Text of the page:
proven to be challenging over the
years. However, we have overcome
this by smart hedging and by
encouraging our suppliers to offer us
sales in sterling, thus eliminating any
currency exchange issues. As daily
costs are increasing, including bank
interest rates, we are nonetheless
confident that the businesses will
see through the downturn, as food
and housing – and, by extension,
companies like Ballward – will always
be needed.
We’ve managed
and maintained
our respect and
support for our
suppliers, the
trust of our
customers, and,
importantly, a
shared vision of
‘being the best
at what we do’
Shivani Kotecha

This article was sponsored by Ballward. The Parliamentary Review is wholly funded by the representatives who write for it. The publication in which this article originally appeared contained the following foreword from Rt Hon Kwasi Kwarteng.

Rt Hon Kwasi Kwarteng's Foreword For The Parliamentary Review

By Rt Hon Kwasi Kwarteng

This year’s Parliamentary Review reflects on a tumultuous and extraordinary year, globally and nationally. As well as being an MP, I am a keen student of history, and I am conscious that 2020 would mark the end of an era. It will be remembered as the year in which we concluded Brexit negotiations and finally left the European Union. Above all, it will be remembered as the year of Covid-19.

In our fight against the pandemic, I am delighted that our vaccination programme is beginning to turn the tide – and I pay tribute to the British businesses, scientists and all those who have helped us to achieve this. But the virus has dealt enormous damage, and we now have a duty to rebuild our economy.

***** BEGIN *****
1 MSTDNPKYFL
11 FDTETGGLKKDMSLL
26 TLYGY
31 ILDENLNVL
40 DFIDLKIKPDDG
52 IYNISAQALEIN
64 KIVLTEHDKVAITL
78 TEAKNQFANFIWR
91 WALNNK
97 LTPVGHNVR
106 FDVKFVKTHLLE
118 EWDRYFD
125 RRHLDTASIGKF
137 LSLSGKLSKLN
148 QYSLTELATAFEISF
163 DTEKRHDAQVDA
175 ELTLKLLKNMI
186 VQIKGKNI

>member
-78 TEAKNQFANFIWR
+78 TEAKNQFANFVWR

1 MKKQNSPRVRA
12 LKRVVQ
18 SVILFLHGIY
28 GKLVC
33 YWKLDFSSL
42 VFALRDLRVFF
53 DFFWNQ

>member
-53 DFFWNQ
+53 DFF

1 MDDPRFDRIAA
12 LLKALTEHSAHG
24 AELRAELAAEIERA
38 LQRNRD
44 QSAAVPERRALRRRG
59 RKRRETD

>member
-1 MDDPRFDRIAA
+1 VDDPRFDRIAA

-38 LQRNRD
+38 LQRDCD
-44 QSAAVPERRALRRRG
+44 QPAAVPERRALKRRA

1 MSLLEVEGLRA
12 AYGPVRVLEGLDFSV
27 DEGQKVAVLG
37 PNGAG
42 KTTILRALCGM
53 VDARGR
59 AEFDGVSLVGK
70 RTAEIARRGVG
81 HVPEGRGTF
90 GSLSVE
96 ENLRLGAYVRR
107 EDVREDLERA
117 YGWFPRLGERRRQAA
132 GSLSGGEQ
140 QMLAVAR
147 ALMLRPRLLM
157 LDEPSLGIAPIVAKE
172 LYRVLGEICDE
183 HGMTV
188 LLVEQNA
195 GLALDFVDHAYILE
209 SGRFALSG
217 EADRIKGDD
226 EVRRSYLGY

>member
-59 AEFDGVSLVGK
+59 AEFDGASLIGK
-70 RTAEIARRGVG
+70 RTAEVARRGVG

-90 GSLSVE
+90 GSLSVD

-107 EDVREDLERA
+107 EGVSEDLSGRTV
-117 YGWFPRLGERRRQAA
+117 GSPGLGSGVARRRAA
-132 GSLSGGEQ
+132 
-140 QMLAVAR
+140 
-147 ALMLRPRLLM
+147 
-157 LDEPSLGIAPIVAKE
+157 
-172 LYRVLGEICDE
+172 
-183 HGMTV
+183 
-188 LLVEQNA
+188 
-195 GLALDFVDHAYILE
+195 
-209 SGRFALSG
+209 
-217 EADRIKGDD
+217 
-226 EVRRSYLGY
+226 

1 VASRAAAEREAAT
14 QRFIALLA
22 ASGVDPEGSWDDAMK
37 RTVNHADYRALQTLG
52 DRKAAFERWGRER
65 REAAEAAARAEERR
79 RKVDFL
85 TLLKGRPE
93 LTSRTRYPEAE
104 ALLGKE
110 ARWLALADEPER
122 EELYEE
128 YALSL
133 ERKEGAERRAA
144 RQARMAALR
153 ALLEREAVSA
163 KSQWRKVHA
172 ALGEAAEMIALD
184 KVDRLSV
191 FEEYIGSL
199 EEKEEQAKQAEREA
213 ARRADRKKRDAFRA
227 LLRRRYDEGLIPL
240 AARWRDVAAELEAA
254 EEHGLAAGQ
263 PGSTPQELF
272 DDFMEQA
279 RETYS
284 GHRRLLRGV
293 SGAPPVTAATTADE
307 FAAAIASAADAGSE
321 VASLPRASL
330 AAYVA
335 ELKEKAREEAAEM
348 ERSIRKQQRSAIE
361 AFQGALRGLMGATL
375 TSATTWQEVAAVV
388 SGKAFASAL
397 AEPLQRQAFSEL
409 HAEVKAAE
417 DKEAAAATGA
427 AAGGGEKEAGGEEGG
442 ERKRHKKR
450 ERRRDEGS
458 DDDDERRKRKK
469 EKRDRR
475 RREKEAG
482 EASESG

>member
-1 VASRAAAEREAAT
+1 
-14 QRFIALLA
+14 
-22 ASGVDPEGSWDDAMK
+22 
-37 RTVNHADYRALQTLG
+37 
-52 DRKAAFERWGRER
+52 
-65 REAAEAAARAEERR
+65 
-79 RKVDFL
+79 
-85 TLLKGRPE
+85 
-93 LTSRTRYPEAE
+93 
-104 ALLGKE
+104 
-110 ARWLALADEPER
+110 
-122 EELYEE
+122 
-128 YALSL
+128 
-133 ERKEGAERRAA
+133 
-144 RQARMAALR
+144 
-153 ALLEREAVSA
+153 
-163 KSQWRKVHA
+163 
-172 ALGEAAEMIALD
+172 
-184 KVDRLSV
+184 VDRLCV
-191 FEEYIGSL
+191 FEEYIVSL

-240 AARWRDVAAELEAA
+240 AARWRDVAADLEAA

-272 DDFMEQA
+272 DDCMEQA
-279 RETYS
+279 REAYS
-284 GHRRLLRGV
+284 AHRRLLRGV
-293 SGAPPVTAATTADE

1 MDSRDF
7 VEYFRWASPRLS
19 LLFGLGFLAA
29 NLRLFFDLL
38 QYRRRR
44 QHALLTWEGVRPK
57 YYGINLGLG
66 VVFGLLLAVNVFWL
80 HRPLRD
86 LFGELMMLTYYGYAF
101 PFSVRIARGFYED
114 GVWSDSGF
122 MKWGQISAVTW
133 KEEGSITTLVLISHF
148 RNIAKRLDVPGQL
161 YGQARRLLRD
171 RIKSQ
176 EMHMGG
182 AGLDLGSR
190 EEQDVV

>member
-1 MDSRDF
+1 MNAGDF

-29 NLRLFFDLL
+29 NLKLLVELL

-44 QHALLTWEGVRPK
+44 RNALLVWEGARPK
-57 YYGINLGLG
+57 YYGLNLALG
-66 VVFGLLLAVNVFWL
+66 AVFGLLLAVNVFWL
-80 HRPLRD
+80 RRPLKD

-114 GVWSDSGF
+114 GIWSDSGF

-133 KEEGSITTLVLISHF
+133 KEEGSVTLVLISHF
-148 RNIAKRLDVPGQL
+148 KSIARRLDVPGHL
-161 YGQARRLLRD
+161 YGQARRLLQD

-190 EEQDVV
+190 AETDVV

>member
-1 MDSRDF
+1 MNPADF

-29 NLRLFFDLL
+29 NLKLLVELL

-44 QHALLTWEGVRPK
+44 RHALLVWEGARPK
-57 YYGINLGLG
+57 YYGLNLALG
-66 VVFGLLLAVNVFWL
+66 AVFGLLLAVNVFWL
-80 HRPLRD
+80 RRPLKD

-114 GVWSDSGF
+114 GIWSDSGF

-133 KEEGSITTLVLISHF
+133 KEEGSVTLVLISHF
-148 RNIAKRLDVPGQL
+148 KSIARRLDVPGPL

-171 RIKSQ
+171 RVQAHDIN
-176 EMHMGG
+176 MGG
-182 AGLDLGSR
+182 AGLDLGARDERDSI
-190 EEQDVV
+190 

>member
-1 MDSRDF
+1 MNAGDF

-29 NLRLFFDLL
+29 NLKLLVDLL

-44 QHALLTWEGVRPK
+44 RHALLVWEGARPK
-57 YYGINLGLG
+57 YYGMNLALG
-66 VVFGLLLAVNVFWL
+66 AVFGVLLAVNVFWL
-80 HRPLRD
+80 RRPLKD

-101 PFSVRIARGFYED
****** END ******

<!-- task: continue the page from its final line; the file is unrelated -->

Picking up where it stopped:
We must ensure that businesses are protected. We have made more than £350 billion available to that end, with grants, business rates relief and our furlough scheme supporting more than 11 million people and jobs in every corner of the country, maintaining livelihoods while easing the pressure on employers. The next step is to work with business to build back better and greener, putting the net zero carbon challenge at the heart of our recovery. This is a complex undertaking, but one which I hope will be recognised as a once in a lifetime opportunity.

Through the prime minister’s ten point plan for a green industrial revolution, we can level up every region of the UK, supporting 250,000 green jobs while we accelerate our progress towards net zero carbon emissions.

With our commitment to raise R&D spending to 2.4% of GDP and the creation of the Advanced Research & Invention Agency, we are empowering our fantastic researchers to take on groundbreaking research, delivering funding with flexibility and speed. With this approach, innovators will be able to work with our traditional industrial heartlands to explore new technologies, and design and manufacture the products on which the future will be built – ready for export around the globe.

And I believe trade will flourish. We are a leading nation in the fight against climate change. As the host of COP26 this year, we have an incredible opportunity to market our low-carbon products and expertise. Our departure from the EU gives us the chance to be a champion of truly global free trade; we have already signed trade deals with more than 60 countries around the world.

As we turn the page and leave 2020 behind, I am excited about the new chapter which Britain is now writing for itself, and for the opportunities which lie ahead of us.
Rt Hon Kwasi Kwarteng
Secretary of State for Business, Energy and Industrial Strategy